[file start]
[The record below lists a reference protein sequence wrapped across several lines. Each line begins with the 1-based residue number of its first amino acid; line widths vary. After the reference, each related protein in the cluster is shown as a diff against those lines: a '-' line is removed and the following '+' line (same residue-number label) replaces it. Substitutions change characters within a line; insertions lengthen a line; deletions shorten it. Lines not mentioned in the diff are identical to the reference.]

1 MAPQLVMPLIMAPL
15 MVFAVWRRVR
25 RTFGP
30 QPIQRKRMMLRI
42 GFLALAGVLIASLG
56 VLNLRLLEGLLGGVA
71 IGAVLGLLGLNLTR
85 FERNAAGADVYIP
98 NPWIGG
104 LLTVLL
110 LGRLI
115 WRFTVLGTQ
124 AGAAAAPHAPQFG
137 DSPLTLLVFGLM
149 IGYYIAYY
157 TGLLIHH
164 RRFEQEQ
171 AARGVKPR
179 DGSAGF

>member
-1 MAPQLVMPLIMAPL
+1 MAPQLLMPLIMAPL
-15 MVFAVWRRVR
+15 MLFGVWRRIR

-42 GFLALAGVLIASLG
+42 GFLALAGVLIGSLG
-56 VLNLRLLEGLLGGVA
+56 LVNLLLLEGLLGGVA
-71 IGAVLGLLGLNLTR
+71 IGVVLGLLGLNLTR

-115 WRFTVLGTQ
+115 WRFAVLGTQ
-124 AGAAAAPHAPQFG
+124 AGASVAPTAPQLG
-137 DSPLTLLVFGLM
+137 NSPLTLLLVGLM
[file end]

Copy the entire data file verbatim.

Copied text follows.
[The record below lists a reference protein sequence wrapped across several lines. Each line begins with the 1-based residue number of its first amino acid; line widths vary. After the reference, each related protein in the cluster is shown as a diff against those lines: a '-' line is removed and the following '+' line (same residue-number label) replaces it. Substitutions change characters within a line; insertions lengthen a line; deletions shorten it. Lines not mentioned in the diff are identical to the reference.]

1 MAPQLVMPLIMAPL
15 MVFAVWRRVR
25 RTFGP
30 QPIQRKRMMLRI
42 GFLALAGVLIASLG
56 VLNLRLLEGLLGGVA
71 IGAVLGLLGLNLTR
85 FERNAAGADVYIP
98 NPWIGG
104 LLTVLL
110 LGRLI
115 WRFTVLGTQ
124 AGAAAAPHAPQFG
137 DSPLTLLVFGLM
149 IGYYIAYY
157 TGLLIHH
164 RRFEQEQ
171 AARGVKPR
179 DGSAGF

>member
-1 MAPQLVMPLIMAPL
+1 MAPQLLMPLIMAPL
-15 MVFAVWRRVR
+15 MLFGVWRRIR

-42 GFLALAGVLIASLG
+42 GFLALAGVLIGSLG
-56 VLNLRLLEGLLGGVA
+56 LVNLLLLEGLLGGVA
-71 IGAVLGLLGLNLTR
+71 IGVVLGLLGLNLTR

-115 WRFTVLGTQ
+115 WRFAVLGTQ
-124 AGAAAAPHAPQFG
+124 AGASVAPTAPQLG
-137 DSPLTLLVFGLM
+137 NSPLTLLLVGLM